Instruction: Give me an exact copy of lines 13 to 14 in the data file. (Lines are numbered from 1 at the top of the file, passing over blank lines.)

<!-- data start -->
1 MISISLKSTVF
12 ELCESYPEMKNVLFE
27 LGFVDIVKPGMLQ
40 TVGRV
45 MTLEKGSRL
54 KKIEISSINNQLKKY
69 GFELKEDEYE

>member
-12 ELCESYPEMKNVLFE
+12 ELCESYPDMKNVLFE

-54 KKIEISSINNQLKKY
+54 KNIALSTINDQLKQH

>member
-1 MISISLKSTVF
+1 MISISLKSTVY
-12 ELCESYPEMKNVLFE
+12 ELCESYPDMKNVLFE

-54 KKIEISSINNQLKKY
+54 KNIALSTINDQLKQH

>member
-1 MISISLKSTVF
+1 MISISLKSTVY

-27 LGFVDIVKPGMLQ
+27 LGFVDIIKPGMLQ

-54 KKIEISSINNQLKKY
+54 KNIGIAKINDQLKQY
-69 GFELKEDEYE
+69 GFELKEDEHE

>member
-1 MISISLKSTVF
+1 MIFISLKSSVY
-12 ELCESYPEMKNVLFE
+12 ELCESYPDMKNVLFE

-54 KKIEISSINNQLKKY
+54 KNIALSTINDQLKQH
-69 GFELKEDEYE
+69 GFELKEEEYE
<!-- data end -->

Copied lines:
>member
-1 MISISLKSTVF